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Violette v. Catalyst Solutions, LLC

United States District Court, D. Connecticut

June 18, 2019

MARK VIOLETTE, Plaintiff,
v.
CATALYST SOLUTIONS, LLC, Defendant.

          MEMORANDUM OF DECISION RE: DEFENDANT'S MOTION TO DISMISS (ECF NO. 18)

          KARI A. DOOLEY UNITED STATES DISTRICT JUDGE.

         Preliminary Statement of the Case

         The Plaintiff, Mark Violette, brings this action against the Defendant, Catalyst Solutions, LLC, alleging wrongful termination in violation of Section 31-51q of the Connecticut General Statutes[1] (Count One) and wrongful termination in violation of public policy (Count Two). (ECF No. 1-1.) The Defendant moves to dismiss the Plaintiff's Complaint in its entirety. (ECF No. 18.) For the following reasons, the Defendant's Motion is GRANTED in part and DENIED in part.

         Facts Alleged

         The Defendant, a property management company, hired the Plaintiff in December 2017 to serve as a maintenance supervisor for the Defendant's property at 198-222 South Marshall Street in Hartford. (ECF No. 1-1, ¶¶ 3-5.) There, the Plaintiff oversaw all maintenance and residential repairs. (Id. at ¶ 5). In March 2018, the Defendant instructed the Plaintiff to install gas-fired hot water heaters on the property. (Id. at ¶ 6.) The Plaintiff “understood that to install such hot water heaters in the State of Connecticut, a professional license was required.” (Id. at ¶ 8.) The Plaintiff did not possess the requisite license. (Id. at ¶ 9.) The Plaintiff contacted Hartford's licensing department, which confirmed that a professional license was required to install gas-fired hot water heaters. (Id. at ¶¶ 10-11.) The Plaintiff thereafter refused to install the heaters.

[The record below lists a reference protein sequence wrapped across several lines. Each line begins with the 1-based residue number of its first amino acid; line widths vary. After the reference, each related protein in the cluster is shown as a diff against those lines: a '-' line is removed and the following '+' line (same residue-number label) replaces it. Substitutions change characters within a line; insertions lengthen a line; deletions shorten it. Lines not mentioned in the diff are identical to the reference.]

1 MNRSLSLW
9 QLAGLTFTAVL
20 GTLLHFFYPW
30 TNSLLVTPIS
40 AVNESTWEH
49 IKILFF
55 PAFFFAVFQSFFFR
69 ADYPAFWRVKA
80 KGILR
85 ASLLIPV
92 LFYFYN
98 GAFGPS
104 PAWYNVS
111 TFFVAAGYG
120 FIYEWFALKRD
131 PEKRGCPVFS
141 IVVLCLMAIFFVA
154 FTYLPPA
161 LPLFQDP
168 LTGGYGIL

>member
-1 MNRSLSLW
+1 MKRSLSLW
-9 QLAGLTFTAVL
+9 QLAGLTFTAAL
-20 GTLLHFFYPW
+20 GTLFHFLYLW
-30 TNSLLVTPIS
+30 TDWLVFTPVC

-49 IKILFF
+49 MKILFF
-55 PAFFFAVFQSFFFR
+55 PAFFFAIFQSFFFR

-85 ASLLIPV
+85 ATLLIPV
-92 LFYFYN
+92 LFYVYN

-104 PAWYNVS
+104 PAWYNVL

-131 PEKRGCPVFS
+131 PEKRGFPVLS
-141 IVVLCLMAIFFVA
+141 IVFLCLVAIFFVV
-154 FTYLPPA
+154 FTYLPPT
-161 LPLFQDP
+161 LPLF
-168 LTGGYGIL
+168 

Later that month, the Plaintiff spoke with the Defendant's Property Manager, Nancy Samarco, and Manager/Vice President, Marci Carbaugh. (Id. at ¶¶ 13-14.) The Plaintiff was provided with a “Final Written Warning” - which contained “falsified accusations which were backdated to March 15, 2018” - and then “expressly terminated.” (Id. at ¶¶ 15-16.) The Defendant “claimed that such termination was for not completing tasks, including not installing water heaters[.]” (Id. at ¶ 17.) Although the Plaintiff “expressly informed” Samarco and Carbaugh that a professional license was required, (id. at ¶ 18), Carbaugh stated that the Plaintiff was “expected to perform that type of work, ” (id. at ¶ 19.) Samarco told the Plaintiff that another employee of the Defendant had asked her, “What are the chan[c]es of an inspector coming in here?” (Id. at ¶ 20.)

         Standard of Review